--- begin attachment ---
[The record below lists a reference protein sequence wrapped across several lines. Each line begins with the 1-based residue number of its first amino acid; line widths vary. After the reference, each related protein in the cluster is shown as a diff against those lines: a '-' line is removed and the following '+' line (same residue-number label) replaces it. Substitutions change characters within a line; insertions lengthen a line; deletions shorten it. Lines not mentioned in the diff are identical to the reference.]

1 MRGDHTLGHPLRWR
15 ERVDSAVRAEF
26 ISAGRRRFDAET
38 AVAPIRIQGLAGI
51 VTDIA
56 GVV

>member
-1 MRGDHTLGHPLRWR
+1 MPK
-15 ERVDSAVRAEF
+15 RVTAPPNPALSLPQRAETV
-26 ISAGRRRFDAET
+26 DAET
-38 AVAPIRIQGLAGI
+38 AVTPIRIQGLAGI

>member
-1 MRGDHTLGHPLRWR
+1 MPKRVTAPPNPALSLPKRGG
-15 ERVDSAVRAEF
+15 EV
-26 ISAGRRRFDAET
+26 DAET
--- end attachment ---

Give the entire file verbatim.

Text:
[The record below lists a reference protein sequence wrapped across several lines. Each line begins with the 1-based residue number of its first amino acid; line widths vary. After the reference, each related protein in the cluster is shown as a diff against those lines: a '-' line is removed and the following '+' line (same residue-number label) replaces it. Substitutions change characters within a line; insertions lengthen a line; deletions shorten it. Lines not mentioned in the diff are identical to the reference.]

1 MRGDHTLGHPLRWR
15 ERVDSAVRAEF
26 ISAGRRRFDAET
38 AVAPIRIQGLAGI
51 VTDIA
56 GVV

>member
-1 MRGDHTLGHPLRWR
+1 MPK
-15 ERVDSAVRAEF
+15 RVTAPPNPALSLPQRAETV
-26 ISAGRRRFDAET
+26 DAET
-38 AVAPIRIQGLAGI
+38 AVTPIRIQGLAGI

>member
-1 MRGDHTLGHPLRWR
+1 MPKRVTAPPNPALSLPKRGG
-15 ERVDSAVRAEF
+15 EV
-26 ISAGRRRFDAET
+26 DAET